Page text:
AIG Sets Lofty Goals For Growth
NEW YORK ( TheStreet) -- American International Group's (AIG) CEO Robert Benmosche set some aggressive goals on its first quarter earnings conference call that left many questions hanging about the future of the insurer.
|AIG CEO Robert Benmosche|
"There is a lot to sort out and learn about their goals," said Sandler O'Neill analyst Paul Newsome. "There were still outstanding questions like, if they could achieve the mid-teens earnings growth they were talking about. I had questions about if they were in a cash flow positive. "
AIG's Benmosche said on the call that besides paying the government back, the insurer will raise $25 billion to $30 billion in deployable capital by 2015 and may start share buybacks in 2012.
"We believe they can begin to manage, probably in the second half of 2012, the amount of the equity we require in this company to support the liabilities that we have,"said Benmosche. "So it's really around that philosophy and we want to make sure we project ourselves as a very strong company like always live up to its guarantees at this point in time."
The insurer's larger goals came along with the announcement that it's first quarter profit fell by 85 percent to a net income of $269 million compared to a profit of $1.78 billion last year in the same quarter.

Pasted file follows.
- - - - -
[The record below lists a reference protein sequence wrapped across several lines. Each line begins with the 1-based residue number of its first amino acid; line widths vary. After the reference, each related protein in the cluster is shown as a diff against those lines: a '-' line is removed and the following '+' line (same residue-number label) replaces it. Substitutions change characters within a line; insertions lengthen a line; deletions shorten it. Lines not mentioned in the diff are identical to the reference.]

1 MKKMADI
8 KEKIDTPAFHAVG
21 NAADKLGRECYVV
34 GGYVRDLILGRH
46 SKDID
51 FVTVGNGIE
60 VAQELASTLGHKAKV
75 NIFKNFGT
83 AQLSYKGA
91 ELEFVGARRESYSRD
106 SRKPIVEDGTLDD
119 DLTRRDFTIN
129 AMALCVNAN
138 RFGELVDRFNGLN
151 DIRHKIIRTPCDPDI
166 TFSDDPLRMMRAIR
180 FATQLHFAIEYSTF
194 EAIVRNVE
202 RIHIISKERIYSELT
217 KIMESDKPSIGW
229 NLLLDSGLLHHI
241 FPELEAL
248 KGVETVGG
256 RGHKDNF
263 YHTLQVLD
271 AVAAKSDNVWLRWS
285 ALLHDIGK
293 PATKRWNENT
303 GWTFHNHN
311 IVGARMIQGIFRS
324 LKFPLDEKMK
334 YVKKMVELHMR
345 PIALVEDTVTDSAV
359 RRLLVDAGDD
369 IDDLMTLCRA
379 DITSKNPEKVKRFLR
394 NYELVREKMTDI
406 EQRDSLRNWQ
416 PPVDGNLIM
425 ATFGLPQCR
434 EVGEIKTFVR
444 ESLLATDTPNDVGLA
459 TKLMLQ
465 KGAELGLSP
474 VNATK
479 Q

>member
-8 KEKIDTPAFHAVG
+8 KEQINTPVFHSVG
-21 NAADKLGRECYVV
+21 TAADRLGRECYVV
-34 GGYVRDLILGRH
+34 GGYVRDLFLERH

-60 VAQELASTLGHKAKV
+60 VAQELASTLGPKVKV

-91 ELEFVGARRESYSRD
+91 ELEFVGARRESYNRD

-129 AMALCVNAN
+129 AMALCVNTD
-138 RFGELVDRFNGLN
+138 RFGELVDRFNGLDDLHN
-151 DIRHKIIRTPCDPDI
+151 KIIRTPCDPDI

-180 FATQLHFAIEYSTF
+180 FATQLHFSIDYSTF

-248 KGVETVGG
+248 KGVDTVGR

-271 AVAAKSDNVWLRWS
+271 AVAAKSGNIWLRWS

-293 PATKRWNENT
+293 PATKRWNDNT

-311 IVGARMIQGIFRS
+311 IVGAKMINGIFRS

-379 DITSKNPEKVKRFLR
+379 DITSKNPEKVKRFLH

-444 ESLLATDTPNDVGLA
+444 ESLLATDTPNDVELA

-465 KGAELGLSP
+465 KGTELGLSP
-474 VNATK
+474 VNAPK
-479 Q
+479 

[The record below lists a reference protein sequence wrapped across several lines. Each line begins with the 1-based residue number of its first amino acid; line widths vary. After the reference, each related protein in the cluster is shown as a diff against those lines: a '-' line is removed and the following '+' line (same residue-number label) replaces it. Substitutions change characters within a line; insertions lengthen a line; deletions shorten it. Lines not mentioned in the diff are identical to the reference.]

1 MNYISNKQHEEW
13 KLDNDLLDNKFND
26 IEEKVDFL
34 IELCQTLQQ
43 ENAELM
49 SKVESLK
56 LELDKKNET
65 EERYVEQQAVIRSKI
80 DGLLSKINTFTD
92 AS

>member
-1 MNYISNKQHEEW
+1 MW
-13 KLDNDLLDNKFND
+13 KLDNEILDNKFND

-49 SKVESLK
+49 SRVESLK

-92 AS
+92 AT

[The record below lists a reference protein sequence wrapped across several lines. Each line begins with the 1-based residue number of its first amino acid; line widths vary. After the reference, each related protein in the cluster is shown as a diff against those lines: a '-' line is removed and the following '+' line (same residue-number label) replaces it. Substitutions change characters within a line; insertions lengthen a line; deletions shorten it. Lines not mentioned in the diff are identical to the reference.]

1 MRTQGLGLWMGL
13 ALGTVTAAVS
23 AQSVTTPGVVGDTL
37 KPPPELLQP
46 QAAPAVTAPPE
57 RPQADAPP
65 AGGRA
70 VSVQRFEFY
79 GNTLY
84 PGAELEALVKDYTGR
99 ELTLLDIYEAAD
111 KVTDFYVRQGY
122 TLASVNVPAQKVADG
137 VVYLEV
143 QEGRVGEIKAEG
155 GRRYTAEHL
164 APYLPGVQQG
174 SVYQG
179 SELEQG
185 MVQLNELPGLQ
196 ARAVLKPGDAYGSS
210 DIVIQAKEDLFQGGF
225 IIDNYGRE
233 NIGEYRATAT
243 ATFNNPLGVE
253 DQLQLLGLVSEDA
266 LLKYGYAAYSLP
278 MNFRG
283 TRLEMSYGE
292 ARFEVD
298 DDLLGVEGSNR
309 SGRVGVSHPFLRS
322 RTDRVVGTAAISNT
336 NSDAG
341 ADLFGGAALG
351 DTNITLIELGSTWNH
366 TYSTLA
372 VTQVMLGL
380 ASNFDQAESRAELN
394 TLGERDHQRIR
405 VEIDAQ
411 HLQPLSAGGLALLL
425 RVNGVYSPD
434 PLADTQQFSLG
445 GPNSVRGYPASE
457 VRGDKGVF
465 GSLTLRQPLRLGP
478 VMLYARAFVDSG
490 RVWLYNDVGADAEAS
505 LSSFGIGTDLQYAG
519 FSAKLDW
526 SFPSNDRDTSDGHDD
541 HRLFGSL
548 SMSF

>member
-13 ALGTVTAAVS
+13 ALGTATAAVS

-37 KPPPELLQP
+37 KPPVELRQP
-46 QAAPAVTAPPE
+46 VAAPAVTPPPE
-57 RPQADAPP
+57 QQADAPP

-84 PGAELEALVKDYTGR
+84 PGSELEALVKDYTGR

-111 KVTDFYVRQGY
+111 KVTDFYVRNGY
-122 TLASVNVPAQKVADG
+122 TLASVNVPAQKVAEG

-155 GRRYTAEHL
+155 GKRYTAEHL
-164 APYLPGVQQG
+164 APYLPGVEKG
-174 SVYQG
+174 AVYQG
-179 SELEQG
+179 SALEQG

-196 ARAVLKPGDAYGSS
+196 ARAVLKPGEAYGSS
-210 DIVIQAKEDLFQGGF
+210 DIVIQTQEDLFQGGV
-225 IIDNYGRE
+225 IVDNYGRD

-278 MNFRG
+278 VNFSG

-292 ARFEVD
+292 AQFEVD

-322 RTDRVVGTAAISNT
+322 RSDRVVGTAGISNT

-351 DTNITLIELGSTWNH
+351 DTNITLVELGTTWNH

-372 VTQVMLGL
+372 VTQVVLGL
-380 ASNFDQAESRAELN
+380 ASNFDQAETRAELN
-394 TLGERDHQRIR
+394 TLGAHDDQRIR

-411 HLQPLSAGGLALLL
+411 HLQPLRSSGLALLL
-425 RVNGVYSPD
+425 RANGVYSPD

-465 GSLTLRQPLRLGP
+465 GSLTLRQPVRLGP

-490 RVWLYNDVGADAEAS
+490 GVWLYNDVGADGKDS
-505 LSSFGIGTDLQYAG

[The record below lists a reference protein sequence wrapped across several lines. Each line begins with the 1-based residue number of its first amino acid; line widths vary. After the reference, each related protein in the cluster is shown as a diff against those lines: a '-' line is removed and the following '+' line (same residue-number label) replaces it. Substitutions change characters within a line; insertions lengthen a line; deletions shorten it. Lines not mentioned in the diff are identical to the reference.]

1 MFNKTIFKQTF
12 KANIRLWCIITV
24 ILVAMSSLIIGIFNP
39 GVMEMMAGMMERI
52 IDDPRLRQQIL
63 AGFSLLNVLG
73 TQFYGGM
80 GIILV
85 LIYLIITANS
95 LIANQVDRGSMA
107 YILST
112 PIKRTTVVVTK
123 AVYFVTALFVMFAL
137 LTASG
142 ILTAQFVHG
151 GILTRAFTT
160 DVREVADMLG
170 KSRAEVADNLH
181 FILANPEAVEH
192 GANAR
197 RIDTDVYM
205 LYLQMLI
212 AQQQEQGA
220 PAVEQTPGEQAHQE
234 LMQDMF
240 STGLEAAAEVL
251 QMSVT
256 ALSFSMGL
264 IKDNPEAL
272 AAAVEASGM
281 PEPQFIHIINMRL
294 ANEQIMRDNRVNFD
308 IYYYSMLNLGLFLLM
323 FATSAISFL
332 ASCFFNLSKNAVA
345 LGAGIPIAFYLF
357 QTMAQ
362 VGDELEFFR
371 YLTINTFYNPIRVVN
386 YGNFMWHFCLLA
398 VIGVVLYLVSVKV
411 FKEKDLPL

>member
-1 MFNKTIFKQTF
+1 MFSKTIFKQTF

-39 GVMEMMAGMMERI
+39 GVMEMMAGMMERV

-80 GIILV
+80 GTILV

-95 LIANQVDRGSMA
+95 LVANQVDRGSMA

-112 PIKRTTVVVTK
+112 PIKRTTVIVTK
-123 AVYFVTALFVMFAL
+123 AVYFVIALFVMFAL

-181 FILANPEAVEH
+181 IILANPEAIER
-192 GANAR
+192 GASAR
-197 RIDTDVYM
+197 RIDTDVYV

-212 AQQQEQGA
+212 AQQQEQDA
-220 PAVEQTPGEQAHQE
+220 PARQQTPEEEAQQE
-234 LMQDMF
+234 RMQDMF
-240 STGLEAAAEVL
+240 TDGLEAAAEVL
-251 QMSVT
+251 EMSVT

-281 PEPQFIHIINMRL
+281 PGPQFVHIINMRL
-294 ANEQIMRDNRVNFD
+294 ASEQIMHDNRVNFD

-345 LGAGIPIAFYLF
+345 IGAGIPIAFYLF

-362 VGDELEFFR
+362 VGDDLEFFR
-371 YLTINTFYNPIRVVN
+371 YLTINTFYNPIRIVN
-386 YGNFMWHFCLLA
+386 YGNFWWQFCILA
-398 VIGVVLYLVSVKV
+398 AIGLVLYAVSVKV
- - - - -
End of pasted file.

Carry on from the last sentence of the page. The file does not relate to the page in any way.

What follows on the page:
The losses were event driven in the first quarter, tied to catastrophe and repayments for its 2008 government bailout. AIG recorded a $1.7 billion loss on catastrophes tied to the March Japanese earthquake and tsunami, the earthquake in New Zealand and the floods in Australia. In addition a final pre-tax charge of $3.3 billion was related to a loss on extinguishment of debt related to the Federal Reserve Bank of New York (FRBNY) Credit Facility.
There are several factors that could play into the AIG's earnings going forward. The insurer, which is 92 percent owned by the government, plans to raise up to $3 billion and up to an additional $4 billion by January 14, 2012, by executing one or more offerings, according to documents filed with the Securities and Exchange Commission .
Along with plans to for its offerings, AIG is reorganizing its property and casualty business, Chartis, which is responsible for 40 percent to 45 percent of the company's operating profits. Chartis CEO Peter Hancock said that AIG was looking to expand the P&C insurer's business both internationally and nationally.Chartis saw net premiums rise by 20 percent.
On the life insurance side, there could be more of an upside. The majority of operating profits this quarter were generated by SunAmerica, which reported operating income was $1.1 billion. Premiums and deposits increased 31.4 percent to $6.2 billion compared to $4.7 billion last year, according to the earnings report.